Riverwalk District businesses weather storms | nnbw.com

Riverwalk District businesses weather storms

Annie Conway
Both the new Virginia Street Bridge and the high levels of water flowing down the Truckee River have created an increase in pedestrian traffic to the benefit of businesses.
Annie Conway/NNBW |

Despite the harsh weather that northern Nevada has experienced over the past several months, retailers in the Riverwalk District said the weather has not hindered business overall. In fact, several business owners said they are seeing more people coming to the area to see the river.

“This weather brought a lot of people out and about that wouldn’t normally have been down by the river this time of year,” Jessica Fiegel, co-manager at Sierra Tap House, said.

Sierra Tap House is located at 253 W 1st Street right in front of the Truckee River. The local bar had to close on Jan. 8 due to the projected flooding. Community members helped them build a large barrier out of sand bags to protect the business.

“It was nice to see the community come together,” she said.

Fiegel moved to Reno 10 years ago from Washington and has worked at Sierra Tap House for seven years.

“This is by far the most I have seen,” she said about the wet weather and flooding.

Besides the one day in January, they have been able to remain open throughout the storms. The closure of 1-80 did delay Sierra Tap House from receiving some shipments of goods.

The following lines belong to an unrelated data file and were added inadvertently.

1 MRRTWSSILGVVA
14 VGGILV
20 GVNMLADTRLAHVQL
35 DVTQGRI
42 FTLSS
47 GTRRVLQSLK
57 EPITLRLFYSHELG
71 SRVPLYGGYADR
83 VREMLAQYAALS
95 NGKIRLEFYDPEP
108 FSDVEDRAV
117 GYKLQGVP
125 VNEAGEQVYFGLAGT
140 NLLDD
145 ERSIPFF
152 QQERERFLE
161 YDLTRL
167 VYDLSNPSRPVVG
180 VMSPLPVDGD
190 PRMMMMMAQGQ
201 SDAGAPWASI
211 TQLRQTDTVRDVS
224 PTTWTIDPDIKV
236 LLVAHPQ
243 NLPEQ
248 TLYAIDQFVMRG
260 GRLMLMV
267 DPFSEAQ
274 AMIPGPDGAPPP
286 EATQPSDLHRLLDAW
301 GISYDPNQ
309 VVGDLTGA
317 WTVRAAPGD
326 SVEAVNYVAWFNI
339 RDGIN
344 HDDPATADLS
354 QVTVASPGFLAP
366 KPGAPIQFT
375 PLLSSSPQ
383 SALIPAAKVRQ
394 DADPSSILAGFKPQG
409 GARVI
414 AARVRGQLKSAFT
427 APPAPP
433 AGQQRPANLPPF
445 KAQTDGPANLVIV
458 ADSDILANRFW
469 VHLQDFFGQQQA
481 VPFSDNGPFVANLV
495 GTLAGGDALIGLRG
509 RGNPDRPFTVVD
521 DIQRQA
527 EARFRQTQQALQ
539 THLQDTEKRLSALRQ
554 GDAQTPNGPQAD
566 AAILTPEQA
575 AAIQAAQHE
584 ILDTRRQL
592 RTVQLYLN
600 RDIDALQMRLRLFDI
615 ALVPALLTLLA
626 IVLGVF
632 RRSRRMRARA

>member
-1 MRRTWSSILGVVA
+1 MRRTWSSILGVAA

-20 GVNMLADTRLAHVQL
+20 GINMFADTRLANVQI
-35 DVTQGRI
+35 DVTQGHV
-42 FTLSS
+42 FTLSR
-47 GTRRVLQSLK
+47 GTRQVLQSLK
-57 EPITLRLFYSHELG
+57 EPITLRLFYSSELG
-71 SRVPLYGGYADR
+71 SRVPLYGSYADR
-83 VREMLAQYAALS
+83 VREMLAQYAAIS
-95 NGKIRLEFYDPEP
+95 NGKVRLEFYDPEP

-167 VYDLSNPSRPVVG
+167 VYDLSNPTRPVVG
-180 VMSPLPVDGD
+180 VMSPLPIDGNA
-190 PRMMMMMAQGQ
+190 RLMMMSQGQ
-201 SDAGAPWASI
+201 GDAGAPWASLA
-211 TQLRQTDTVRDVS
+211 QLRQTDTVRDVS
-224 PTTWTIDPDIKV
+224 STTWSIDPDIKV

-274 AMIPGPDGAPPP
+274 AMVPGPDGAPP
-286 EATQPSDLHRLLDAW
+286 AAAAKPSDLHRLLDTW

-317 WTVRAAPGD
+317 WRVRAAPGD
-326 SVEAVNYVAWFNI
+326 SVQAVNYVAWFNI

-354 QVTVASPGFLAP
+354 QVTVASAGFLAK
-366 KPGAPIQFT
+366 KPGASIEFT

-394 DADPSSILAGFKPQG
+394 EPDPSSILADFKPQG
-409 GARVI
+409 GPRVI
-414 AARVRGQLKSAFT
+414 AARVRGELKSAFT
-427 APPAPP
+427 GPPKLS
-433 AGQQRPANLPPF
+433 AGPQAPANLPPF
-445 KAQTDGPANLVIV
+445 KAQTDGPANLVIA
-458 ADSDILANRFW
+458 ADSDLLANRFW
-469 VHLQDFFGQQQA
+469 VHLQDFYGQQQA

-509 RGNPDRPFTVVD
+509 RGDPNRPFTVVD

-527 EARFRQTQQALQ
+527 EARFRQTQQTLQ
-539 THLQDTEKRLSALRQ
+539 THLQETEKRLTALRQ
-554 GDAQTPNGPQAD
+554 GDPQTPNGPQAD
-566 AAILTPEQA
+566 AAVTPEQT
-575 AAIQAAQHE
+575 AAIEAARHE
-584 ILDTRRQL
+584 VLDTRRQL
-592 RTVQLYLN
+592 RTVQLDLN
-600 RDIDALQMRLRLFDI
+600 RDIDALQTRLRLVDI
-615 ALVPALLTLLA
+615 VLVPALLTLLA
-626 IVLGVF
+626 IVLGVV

It was important for retailers to let their customers know if it was safe for customers to come down to the Riverwalk area. Many of the businesses used social media, live stream videos and other forms of communication to keep their patrons up-to-date during the harsh storms.

“We saw a lot of information sharing on our end between employees, customers and tenants,” Britton Griffith-Douglass, vice president of operations for Reno Engineering, said.

Reno Engineering owns several buildings in downtown that are leased to retail and office tenants including Arlington Towers.

Griffith-Douglas also said that the river is drawing people to the area.

“Right now people want to come down and they want to see it,” Griffith-Douglas said. “They want to see the new bridge and how it held up during the storm. So it is actually an odd draw.”

Chuck Shapiro, owner of the Wild River Grille, said the impact to their business has been minimal. Like Sierra Tap House, they had to close on Jan. 8 and placed sandbags in front of the establishment, which is located near the Virginia Street Bridge. Shapiro said the water never got close enough to be of real danger.

“It is hard to say what would of happened with the old bridge, but having the new bridge completely took that out of the equation so it made us feel a lot better,” he said.

Shapiro said that most of their suppliers are local so the closure of 1-80 did not have much of an impact on his business.

“We probably would have made some more money on those rainy days but overall I think that it helps,” he said.

In fact, Shapiro said that the business had their best January and February ever due to the economic growth and the revitalization of downtown Reno.

“With the economy generally growing and new businesses coming to town we are just positioned in a good physical location and have a good business model for what has been happening in Reno,” Shapiro said.